Will Hackers Outsmart the Smart Home? Why Security Needs to Happen at the Design Level

ABI Research:  The advent of home automation and rapid rise of smart home connected devices is seeing some vendors and new startups scramble to become a part of the movement, with ABI Research forecasting 360 million smart home device shipments by 2020. But many companies are leaving major security flaws in the wake of their hurried attempts to penetrate the market, producing products riddled with bugs and unpatched vulnerabilities. Ignoring cybersecurity at the design level provides a wide open door for malicious threat actors to exploit smart home products.

“We see an alarming increase in ransomware in smart TVs and IP cameras, code injection attacks, evidence of zero-day threats, and password eavesdropping for smart locks and connected devices,” says Dimitrios Pavlakis, Industry Analyst at ABI Research. “The current state of security in the smart home ecosystem is woefully inadequate. Smart home device vendors need to start implementing cybersecurity mechanisms at the design stage of their products.”

Numerous attack vectors have been identified in popular smart home communication protocols, such as ZigBee, Z-Wave, and Wi-Fi. Many companies are creating and selling easy-to-tamper smart locking systems, easy-to-hack sensor systems, and products that host a plethora of software vulnerabilities.  Cont'd...

MacKeeper Partners with CUJO to Protect Smart Homes from Cyber Threats

As part of their partnership, MacKeeper's parent company, Kromtech Alliance Corp., and CUJO signed a reseller deal under which MacKeeper will distribute CUJO devices among their customers starting in July 2016.

Now You Can Hide Your Smart Home on the Darknet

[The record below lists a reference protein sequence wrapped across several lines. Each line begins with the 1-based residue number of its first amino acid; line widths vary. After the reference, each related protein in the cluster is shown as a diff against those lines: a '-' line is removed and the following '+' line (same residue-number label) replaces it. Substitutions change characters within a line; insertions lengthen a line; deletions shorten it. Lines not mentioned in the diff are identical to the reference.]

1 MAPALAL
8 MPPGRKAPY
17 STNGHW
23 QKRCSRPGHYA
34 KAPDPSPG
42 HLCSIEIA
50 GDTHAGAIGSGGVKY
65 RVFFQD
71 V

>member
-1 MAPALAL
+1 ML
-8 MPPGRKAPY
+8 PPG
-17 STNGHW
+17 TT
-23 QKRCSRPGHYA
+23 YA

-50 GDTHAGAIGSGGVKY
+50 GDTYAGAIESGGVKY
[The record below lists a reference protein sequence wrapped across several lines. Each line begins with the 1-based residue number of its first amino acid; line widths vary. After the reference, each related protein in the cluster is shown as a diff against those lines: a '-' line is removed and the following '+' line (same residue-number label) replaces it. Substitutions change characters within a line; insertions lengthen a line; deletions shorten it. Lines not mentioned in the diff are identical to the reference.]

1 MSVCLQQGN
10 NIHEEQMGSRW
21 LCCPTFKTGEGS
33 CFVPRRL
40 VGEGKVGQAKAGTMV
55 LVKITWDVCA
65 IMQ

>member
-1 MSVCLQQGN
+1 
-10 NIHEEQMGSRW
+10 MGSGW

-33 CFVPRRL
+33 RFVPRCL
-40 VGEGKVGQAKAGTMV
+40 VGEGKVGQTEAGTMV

Andy Greenberg for WIRED:  The Privacy Software Tor has aided everything from drug dealing marketplaces to whistleblowing websites in evading surveillance on the darknet. Now that same software can be applied to a far more personal form of security: keeping hackers out of your toaster.
On Wednesday, the privacy-focused non-profit Guardian Project, a partner of the Tor Project that maintains and develops the Tor anonymity network, announced a new technique it’s developed to apply Tor’s layers of encryption and network stealth to protecting so-called “Internet of things” or “smart home” devices. That growing class of gadgets, ranging from refrigerators to lightbulbs to security cameras, are connected to the Internet to make possible new forms of remote management and automation. They also, as the security research community has repeatedly demonstrated, enable a new breed of over-the-Internet attacks, such as the rash of hackers harassing infants via baby monitors or the potential for hackers tosteal your Gmail password from your fridge.  Cont'd...
 

Simplifying Security for IoT Device Engineers and Manufacturers

A Guide to Security Requirements for Specific Types of IoT Devices and Systems.

From NetworkWorld - Interview with the creators of EZ-Wave, a Z-Wave hacking tool

The synopsis for Breaking Bulbs Briskly by Bogus Broadcastsmentions the promise of smart energy and building automation, as well as the many unintended vulnerabilities that are introduced in the rush to bring IoT devices to market. The researchers believe “the ability to physically damage hardware by abusing network access is particularly interesting.” I agree.